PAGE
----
My Thoughts on Independence Day in the Church

As Michael Horton observed, we suffer from a Christless Christianity in this country.  We have moving church services flag_organ[1]that honor veterans, sing stirring renditions of “God Bless the USA,” and sometimes even recite the Pledge of Allegiance to the American flag to stage-right of the pulpit.  Yet, while we feel sufficiently patriotic after such a service, can we honestly say that we have corporately worshipped in Spirit and in truth?
There are reasons why such a celebration in the middle of church makes Christians uncomfortable.  Here are a few:
  1. The disjunctive purpose of the service.  As one veteran told me yesterday, he doesn’t want the recognition, period, especially not at a time when people’s eyes are supposed to be on Jesus.  The question is whether the service is meant to honor the country and possibly even our servicemen, or the Lord of Hosts.  Another way of phrasing it would be: why would we take the Lord’s Day service and conflate it with other purposes?  One possible solution might be to have a special recognition ceremony before or after the service, or on a different day when it doesn’t get confused with Sunday worship.
  2. The song selection is not consistent.  Some of the tunes in our American songbook are true hymns (especially if more than the first verse is sung).  Others, not so much.  I recently attended the swearing in of new officers where one young lady sang a beautiful “Star-Spangled Banner.”  That was an appropriate venue for that song.  However, music in church must be biblical and Christ-honoring.  Again, if the purpose of the service is not for honoring the country, but to preach the Word, then the song selection should reflect that.  By way of example, consider this with the song selection in this Southern Baptist worship service:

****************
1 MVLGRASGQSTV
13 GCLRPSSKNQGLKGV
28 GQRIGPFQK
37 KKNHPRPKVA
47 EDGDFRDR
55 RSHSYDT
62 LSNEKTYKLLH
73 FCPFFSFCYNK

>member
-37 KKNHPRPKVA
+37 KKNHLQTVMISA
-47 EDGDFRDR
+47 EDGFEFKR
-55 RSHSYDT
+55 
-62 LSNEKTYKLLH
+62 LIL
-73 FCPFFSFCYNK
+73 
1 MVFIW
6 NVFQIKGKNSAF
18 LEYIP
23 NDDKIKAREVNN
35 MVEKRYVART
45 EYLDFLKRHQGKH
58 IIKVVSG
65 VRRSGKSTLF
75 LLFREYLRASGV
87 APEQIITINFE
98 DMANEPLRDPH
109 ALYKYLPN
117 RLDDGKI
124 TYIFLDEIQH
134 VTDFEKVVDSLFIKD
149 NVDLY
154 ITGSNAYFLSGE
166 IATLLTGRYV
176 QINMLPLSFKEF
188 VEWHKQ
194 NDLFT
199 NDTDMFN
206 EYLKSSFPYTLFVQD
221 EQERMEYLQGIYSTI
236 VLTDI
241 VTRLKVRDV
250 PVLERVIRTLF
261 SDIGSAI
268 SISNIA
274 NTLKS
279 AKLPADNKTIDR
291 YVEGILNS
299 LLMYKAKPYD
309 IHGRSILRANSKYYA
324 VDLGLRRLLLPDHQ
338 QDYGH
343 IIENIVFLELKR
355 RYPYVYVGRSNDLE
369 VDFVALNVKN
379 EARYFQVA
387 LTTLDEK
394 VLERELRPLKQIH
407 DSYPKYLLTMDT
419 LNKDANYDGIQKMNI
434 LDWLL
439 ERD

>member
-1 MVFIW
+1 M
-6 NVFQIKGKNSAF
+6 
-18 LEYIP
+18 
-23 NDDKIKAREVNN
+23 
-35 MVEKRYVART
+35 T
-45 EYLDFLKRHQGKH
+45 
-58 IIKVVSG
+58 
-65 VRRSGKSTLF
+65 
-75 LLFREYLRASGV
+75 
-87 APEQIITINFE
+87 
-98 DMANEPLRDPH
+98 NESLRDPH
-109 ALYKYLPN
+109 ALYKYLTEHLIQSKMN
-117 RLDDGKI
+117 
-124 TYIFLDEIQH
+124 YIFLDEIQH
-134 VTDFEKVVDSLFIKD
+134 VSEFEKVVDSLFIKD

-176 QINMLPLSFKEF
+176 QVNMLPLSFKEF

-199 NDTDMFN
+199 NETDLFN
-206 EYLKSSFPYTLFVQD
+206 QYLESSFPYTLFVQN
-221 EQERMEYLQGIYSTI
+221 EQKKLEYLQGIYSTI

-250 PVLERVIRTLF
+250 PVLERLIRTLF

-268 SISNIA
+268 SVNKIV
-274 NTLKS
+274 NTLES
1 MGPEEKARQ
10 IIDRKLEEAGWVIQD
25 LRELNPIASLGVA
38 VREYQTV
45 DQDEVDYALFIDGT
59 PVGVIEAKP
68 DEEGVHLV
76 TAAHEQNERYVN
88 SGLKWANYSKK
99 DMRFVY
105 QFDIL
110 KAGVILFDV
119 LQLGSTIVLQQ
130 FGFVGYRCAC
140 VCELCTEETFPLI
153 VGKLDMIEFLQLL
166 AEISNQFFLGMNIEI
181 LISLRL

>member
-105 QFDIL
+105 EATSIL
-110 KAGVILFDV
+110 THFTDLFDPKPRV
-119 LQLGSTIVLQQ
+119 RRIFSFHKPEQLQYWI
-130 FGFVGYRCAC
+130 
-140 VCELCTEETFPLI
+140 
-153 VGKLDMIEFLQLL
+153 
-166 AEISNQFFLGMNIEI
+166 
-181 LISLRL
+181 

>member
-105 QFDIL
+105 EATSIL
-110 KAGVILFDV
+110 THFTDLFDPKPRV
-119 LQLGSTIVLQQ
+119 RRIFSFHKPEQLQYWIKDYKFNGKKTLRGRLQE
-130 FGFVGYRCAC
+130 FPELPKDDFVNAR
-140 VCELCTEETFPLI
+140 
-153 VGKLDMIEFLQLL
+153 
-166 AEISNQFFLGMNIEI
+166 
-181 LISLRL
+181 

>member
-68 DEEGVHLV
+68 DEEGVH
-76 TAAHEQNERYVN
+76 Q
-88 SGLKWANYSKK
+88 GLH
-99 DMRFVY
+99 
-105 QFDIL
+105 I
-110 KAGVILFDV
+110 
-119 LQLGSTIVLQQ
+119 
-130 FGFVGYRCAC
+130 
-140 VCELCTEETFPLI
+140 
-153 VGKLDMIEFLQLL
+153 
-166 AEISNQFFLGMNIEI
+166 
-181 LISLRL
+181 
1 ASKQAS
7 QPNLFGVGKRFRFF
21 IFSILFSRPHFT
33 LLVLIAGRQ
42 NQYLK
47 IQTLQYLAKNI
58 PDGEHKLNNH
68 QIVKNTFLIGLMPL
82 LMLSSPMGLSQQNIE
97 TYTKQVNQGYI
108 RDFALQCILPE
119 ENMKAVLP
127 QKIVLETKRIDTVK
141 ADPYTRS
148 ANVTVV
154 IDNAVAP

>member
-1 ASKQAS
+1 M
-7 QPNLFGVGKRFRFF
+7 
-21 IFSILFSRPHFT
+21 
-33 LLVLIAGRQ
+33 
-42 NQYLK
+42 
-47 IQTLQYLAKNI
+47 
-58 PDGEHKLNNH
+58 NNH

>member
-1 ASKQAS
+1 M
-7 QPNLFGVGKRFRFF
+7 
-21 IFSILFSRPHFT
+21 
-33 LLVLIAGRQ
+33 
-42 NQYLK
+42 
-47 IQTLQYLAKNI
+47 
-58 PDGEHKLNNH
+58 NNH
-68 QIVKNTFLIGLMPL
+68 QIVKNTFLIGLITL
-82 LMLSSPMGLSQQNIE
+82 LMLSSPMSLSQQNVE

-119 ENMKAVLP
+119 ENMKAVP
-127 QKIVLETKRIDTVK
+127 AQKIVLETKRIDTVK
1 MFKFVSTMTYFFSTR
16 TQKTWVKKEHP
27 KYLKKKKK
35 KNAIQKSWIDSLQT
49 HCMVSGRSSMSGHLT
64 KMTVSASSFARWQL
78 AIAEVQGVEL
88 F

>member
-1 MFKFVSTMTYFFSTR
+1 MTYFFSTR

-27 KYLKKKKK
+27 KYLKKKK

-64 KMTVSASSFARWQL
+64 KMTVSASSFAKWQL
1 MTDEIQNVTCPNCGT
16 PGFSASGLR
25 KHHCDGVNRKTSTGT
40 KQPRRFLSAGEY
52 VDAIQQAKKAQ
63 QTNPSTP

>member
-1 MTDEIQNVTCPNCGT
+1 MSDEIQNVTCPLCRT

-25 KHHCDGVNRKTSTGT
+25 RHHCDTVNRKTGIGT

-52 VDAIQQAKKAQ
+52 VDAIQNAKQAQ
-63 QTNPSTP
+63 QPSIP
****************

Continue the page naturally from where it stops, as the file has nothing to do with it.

3. The country’s flag in the worship service also distracts. I know this isn’t a popular position, but it needs to be said… err., written.  It used to be that churches thought about everything that was to be part of the worship service.   The pulpit was not only meant to hold a preacher’s Bible and notes, but also hide him from view while the Word was exposited.  A congregation Bible appeared front and center to emphasize the centrality it has in our lives.  Lights are for reading, the chairs are for sitting, and any decorations such as stained-glass windows or banners pointed us to biblical realities.  The American flag doesn’t serve a purpose in the worship of our Lord and, thus, would be better suited to a foyer, if anywhere.  Why? 
  4. Because the gospel is to all nations.  A better image of the gospel would be to display all flags, as some churches do during their missions weeks.  American patriotism in church can tempt us to forget that we are all awaiting a better country, and it can cause us to forget that Jesus is at work in other nations with other people groups.
Dovetailing off that last point, we Americans should remember this Independence Day that we live in a country affording unique freedoms.  Thus, it wouldn’t be untoward to offer a prayer of thanksgiving to the Almighty this Sunday for keeping us the home of the free as well as a prayer for our persecuted brothers and sisters.  So, none of this is to anyway denigrate the pride American citizens should feel in this country. 
It’s obviously not a sin to sing patriotic songs or wave an American flag.  Let me say it again: there’s nothing wrong with honoring one’s country for the good things that happen in it.  Eat a burger and set off a few firecrackers to the glory of God.  Just not in California.
The issue is this: Our churches cannot encourage the continuation of civil religion in this country.  This is a false religion especially prevalent in the South.  The false idea most people have is that if you have a “God bless America” bumper sticker and pay your taxes, you’re a Christian.  When they come to church and hear nothing to challenge that notion, they continue to live in the myth that they are okay with God.  When they come to church, they should hear the consistent rhythm of Christ-honoring music and biblical exposition.  Only then will they hear the true gospel, repent, and believe.0

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